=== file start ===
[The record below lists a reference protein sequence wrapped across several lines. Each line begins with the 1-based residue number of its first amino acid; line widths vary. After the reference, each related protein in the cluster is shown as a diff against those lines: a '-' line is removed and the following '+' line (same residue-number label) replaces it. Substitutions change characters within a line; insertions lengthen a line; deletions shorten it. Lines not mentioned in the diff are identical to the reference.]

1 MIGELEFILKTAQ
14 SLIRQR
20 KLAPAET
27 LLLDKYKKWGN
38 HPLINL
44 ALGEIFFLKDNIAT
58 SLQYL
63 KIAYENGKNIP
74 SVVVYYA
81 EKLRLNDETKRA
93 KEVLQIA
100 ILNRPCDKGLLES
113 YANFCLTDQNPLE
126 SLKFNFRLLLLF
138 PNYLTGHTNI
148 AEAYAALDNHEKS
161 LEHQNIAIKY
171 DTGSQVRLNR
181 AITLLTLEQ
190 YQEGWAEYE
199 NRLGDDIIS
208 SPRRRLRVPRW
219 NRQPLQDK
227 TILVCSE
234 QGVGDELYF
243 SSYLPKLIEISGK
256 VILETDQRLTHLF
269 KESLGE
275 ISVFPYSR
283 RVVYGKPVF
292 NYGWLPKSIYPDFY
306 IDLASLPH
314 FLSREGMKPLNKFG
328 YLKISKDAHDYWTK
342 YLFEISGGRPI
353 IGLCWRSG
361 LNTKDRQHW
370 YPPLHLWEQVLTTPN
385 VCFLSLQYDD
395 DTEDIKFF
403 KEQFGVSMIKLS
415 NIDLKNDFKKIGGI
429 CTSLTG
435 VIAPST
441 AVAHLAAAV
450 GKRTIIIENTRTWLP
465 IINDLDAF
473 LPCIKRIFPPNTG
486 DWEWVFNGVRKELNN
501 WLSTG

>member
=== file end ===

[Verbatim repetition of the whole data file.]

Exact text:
[The record below lists a reference protein sequence wrapped across several lines. Each line begins with the 1-based residue number of its first amino acid; line widths vary. After the reference, each related protein in the cluster is shown as a diff against those lines: a '-' line is removed and the following '+' line (same residue-number label) replaces it. Substitutions change characters within a line; insertions lengthen a line; deletions shorten it. Lines not mentioned in the diff are identical to the reference.]

1 MIGELEFILKTAQ
14 SLIRQR
20 KLAPAET
27 LLLDKYKKWGN
38 HPLINL
44 ALGEIFFLKDNIAT
58 SLQYL
63 KIAYENGKNIP
74 SVVVYYA
81 EKLRLNDETKRA
93 KEVLQIA
100 ILNRPCDKGLLES
113 YANFCLTDQNPLE
126 SLKFNFRLLLLF
138 PNYLTGHTNI
148 AEAYAALDNHEKS
161 LEHQNIAIKY
171 DTGSQVRLNR
181 AITLLTLEQ
190 YQEGWAEYE
199 NRLGDDIIS
208 SPRRRLRVPRW
219 NRQPLQDK
227 TILVCSE
234 QGVGDELYF
243 SSYLPKLIEISGK
256 VILETDQRLTHLF
269 KESLGE
275 ISVFPYSR
283 RVVYGKPVF
292 NYGWLPKSIYPDFY
306 IDLASLPH
314 FLSREGMKPLNKFG
328 YLKISKDAHDYWTK
342 YLFEISGGRPI
353 IGLCWRSG
361 LNTKDRQHW
370 YPPLHLWEQVLTTPN
385 VCFLSLQYDD
395 DTEDIKFF
403 KEQFGVSMIKLS
415 NIDLKNDFKKIGGI
429 CTSLTG
435 VIAPST
441 AVAHLAAAV
450 GKRTIIIENTRTWLP
465 IINDLDAF
473 LPCIKRIFPPNTG
486 DWEWVFNGVRKELNN
501 WLSTG

>member